The future for membrane bioreactor technologies
Professor Simon Judd has over 30 years’ post-doctorate experience in all aspects of water and wastewater treatment technology, both in academic and industrial R&D. He has (co-)authored six book titles and over 200 peer-reviewed publications in water and wastewater treatment.
In his capacity as director of Judd Water & Wastewater Consultants, Simon is co-owner of The MBR Site.com, as well as of our sister website SludgeProcessing.com. He is Professor in Membrane Technology at the Cranfield Water Science Institute at Cranfield University in the UK where he has been a staff member since 1992. Simon was also a Research Chair at Qatar University in the Middle East for six years until September 2018.
It's inevitable that anyone choosing to write a reference text book about MBRs is going to learn a lot. Learning to dispense with certain luxuries (like sleep) would be one of them. Perhaps the most obvious learning point, though, is the development of MBR membrane technologies themselves: the module and process configuration. Having gone through the same process of reviewing the technologies, their specifications and performance three times since 2005, a few pretty firm conclusions can be drawn.
Possibly the most important observations are the ones which are the most predictable. Ever increasing energy costs have driven improvements in the air scour efficiency of immersed membranes. The newest designs have been demonstrated to achieve specific aeration demand values significantly less than 10 Nm3 air per m3 permeate for municipal wastewaters. Values of 10 for SADp would have been considered the lowest attainable just eight or nine years ago.
The second firm conclusion is that, thanks to modifications to the membrane material, at least for the established products for which early references exist, membrane life has been shown to exceed a decade: the 10 year warranty offered by providers now appears justifiable (at least, once again, for municipal wastewaters).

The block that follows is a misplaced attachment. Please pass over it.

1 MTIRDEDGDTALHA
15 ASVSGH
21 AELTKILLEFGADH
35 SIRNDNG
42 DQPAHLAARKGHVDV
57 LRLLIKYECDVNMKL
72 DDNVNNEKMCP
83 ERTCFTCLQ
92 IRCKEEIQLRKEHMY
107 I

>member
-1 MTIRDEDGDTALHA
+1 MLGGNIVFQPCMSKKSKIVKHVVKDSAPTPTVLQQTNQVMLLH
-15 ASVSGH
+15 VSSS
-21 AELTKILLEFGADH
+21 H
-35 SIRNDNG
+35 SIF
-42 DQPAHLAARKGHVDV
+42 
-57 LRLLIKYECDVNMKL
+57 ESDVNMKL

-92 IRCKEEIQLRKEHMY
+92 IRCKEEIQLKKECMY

Thirdly, of course, there has been a significant growth in the number of products offered by companies based in China, primarily to satisfy the demand nationally as manifested by the staggering rate of implementation in that country. Of the approx 60 MBR membrane module technology suppliers we have been able to identify, a third are from China or Taiwan.
Membrane life has been shown to exceed a decade
On the other hand, there have been other things which have been less predictable. It is, of course, impossible to know with complete certainty whether a new technology will be greeted with success. Some products introduced over the past decade no longer appear to be available on the market, whereas others have been remarkably successful − particularly some of those targeted at the Asia-Pacific region. Some processes, like immersed anaerobic MBRs, have been keenly explored by the academic community on the basis that they offer low-energy and low-waste treatment, effectively powered by the organic load. However, commercialisation appears some way off, and the same applies to the much vaunted microbial fuel cell-based technology.
Less predictable observations
Perhaps the one development that was not as predictable (certainly by myself) is the introduction of immersed flat sheet ceramic membrane technologies. There are now four such products − from four different countries − and perhaps a handful of actual installations, including the high-profile demonstration plant at Olu Pandan, of which much has been trumpeted and almost no technical detail published.
The notion that such technologies may be economically viable for something like municipal wastewater treatment, where there is very little added value and a whole host of established polymeric membrane solutions, would have been almost inconceivable when we were producing the first edition of The MBR Book in the mid noughties. However, as of July 2014, the 1400 p.e. (1.35 <LD peak flow) ItN ceramic membrane-based MBR plant in Petersberg in Germany will have been in operation for over a year. Clearly there must have been a sizable shift in the economics of ceramic membranes for this to have been possible.
Which then begs the question: what next? What does the future hold for MBRs? This is a question put to me with monotonous regularity, and the answer is always the same:
If I really knew what was going to happen, do you think I’d still be doing this job?